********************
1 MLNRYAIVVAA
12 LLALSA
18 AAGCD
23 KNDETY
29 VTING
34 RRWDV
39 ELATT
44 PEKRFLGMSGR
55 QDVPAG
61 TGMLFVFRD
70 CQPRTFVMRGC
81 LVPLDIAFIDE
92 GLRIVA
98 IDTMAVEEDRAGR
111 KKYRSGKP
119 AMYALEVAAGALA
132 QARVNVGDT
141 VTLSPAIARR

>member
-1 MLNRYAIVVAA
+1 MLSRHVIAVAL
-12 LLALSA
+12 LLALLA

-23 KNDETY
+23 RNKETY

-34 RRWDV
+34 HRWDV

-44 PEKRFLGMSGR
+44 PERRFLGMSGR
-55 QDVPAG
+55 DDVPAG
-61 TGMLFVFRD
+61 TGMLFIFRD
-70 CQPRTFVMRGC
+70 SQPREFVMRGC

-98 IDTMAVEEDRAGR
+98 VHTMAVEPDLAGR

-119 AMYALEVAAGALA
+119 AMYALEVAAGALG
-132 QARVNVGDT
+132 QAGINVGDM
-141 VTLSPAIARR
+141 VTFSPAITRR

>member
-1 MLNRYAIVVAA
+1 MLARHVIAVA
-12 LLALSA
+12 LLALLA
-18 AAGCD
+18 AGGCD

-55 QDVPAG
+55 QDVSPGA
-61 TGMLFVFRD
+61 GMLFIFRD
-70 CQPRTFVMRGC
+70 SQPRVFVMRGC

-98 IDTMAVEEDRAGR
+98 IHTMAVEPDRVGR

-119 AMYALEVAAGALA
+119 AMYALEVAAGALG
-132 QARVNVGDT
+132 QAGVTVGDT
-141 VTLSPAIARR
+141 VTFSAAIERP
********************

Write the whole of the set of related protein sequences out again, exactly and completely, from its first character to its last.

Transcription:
1 MLNRYAIVVAA
12 LLALSA
18 AAGCD
23 KNDETY
29 VTING
34 RRWDV
39 ELATT
44 PEKRFLGMSGR
55 QDVPAG
61 TGMLFVFRD
70 CQPRTFVMRGC
81 LVPLDIAFIDE
92 GLRIVA
98 IDTMAVEEDRAGR
111 KKYRSGKP
119 AMYALEVAAGALA
132 QARVNVGDT
141 VTLSPAIARR

>member
-1 MLNRYAIVVAA
+1 MLSRHVIAVAL
-12 LLALSA
+12 LLALLA

-23 KNDETY
+23 RNKETY

-34 RRWDV
+34 HRWDV

-44 PEKRFLGMSGR
+44 PERRFLGMSGR
-55 QDVPAG
+55 DDVPAG
-61 TGMLFVFRD
+61 TGMLFIFRD
-70 CQPRTFVMRGC
+70 SQPREFVMRGC

-98 IDTMAVEEDRAGR
+98 VHTMAVEPDLAGR

-119 AMYALEVAAGALA
+119 AMYALEVAAGALG
-132 QARVNVGDT
+132 QAGINVGDM
-141 VTLSPAIARR
+141 VTFSPAITRR

>member
-1 MLNRYAIVVAA
+1 MLARHVIAVA
-12 LLALSA
+12 LLALLA
-18 AAGCD
+18 AGGCD

-55 QDVPAG
+55 QDVSPGA
-61 TGMLFVFRD
+61 GMLFIFRD
-70 CQPRTFVMRGC
+70 SQPRVFVMRGC

-98 IDTMAVEEDRAGR
+98 IHTMAVEPDRVGR

-119 AMYALEVAAGALA
+119 AMYALEVAAGALG
-132 QARVNVGDT
+132 QAGVTVGDT
-141 VTLSPAIARR
+141 VTFSAAIERP